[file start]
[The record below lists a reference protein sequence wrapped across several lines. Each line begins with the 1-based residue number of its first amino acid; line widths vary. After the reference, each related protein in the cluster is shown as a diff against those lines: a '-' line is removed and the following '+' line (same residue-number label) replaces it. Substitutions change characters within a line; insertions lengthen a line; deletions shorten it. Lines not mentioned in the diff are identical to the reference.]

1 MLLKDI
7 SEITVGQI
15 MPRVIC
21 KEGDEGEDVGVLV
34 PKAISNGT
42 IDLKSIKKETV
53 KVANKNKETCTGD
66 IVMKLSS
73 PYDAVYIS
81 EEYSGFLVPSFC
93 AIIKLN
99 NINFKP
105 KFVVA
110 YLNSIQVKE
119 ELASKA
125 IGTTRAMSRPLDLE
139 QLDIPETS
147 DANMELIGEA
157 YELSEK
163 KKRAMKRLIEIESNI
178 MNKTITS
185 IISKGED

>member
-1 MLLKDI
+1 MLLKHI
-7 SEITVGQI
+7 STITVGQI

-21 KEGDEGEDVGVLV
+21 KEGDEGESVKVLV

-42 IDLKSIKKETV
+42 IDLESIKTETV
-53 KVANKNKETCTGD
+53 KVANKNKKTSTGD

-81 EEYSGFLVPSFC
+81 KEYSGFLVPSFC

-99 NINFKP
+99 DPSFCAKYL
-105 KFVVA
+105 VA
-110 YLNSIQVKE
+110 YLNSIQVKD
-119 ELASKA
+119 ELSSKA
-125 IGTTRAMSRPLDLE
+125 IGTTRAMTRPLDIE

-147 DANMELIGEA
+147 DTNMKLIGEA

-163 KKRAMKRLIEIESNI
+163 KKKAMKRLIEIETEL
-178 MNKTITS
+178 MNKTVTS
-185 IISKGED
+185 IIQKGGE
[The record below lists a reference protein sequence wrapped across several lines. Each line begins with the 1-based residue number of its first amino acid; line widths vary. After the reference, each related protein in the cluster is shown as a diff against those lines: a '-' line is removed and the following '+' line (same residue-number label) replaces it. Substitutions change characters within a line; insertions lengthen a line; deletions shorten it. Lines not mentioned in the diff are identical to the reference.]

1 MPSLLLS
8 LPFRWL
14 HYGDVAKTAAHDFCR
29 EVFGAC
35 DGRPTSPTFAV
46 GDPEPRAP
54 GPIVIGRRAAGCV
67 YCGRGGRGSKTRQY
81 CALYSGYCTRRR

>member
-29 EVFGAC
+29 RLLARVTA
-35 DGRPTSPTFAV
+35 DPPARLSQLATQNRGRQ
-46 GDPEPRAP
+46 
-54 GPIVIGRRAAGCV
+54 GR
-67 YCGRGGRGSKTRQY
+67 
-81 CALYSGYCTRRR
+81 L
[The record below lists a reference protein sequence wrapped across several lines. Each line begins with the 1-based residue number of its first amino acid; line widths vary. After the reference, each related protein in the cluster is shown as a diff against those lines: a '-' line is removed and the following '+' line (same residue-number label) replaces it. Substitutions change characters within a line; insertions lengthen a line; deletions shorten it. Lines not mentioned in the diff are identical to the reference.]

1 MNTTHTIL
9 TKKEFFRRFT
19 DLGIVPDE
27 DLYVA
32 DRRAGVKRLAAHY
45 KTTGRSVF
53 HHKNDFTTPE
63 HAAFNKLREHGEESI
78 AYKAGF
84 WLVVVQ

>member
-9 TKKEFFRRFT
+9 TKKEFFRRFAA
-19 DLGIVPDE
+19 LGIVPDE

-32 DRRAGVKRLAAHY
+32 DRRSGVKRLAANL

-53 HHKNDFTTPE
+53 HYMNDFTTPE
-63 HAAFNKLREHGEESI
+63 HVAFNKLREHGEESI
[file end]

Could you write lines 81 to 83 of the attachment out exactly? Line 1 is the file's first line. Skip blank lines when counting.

19 DLGIVPDE
27 DLYVA
32 DRRAGVKRLAAHY